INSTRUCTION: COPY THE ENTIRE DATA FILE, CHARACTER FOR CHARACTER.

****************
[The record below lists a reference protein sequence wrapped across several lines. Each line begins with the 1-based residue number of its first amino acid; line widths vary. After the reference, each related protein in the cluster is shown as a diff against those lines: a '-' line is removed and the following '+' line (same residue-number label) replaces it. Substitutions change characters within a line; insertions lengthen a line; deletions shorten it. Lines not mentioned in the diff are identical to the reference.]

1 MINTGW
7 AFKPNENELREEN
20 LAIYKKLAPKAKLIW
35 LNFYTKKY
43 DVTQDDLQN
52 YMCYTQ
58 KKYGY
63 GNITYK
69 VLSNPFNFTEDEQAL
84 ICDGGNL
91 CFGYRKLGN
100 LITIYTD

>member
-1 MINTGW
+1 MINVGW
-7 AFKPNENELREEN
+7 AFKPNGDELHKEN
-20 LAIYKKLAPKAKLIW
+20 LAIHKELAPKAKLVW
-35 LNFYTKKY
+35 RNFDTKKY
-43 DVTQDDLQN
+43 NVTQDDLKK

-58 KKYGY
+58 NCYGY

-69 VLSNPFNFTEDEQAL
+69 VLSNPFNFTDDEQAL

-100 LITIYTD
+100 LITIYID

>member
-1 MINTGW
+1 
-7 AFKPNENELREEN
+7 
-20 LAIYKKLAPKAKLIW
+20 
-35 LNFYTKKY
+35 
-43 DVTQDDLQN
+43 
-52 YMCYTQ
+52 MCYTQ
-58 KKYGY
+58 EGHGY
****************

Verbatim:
[The record below lists a reference protein sequence wrapped across several lines. Each line begins with the 1-based residue number of its first amino acid; line widths vary. After the reference, each related protein in the cluster is shown as a diff against those lines: a '-' line is removed and the following '+' line (same residue-number label) replaces it. Substitutions change characters within a line; insertions lengthen a line; deletions shorten it. Lines not mentioned in the diff are identical to the reference.]

1 MINTGW
7 AFKPNENELREEN
20 LAIYKKLAPKAKLIW
35 LNFYTKKY
43 DVTQDDLQN
52 YMCYTQ
58 KKYGY
63 GNITYK
69 VLSNPFNFTEDEQAL
84 ICDGGNL
91 CFGYRKLGN
100 LITIYTD

>member
-1 MINTGW
+1 MINVGW
-7 AFKPNENELREEN
+7 AFKPNGDELHKEN
-20 LAIYKKLAPKAKLIW
+20 LAIHKELAPKAKLVW
-35 LNFYTKKY
+35 RNFDTKKY
-43 DVTQDDLQN
+43 NVTQDDLKK

-58 KKYGY
+58 NCYGY

-69 VLSNPFNFTEDEQAL
+69 VLSNPFNFTDDEQAL

-100 LITIYTD
+100 LITIYID

>member
-1 MINTGW
+1 
-7 AFKPNENELREEN
+7 
-20 LAIYKKLAPKAKLIW
+20 
-35 LNFYTKKY
+35 
-43 DVTQDDLQN
+43 
-52 YMCYTQ
+52 MCYTQ
-58 KKYGY
+58 EGHGY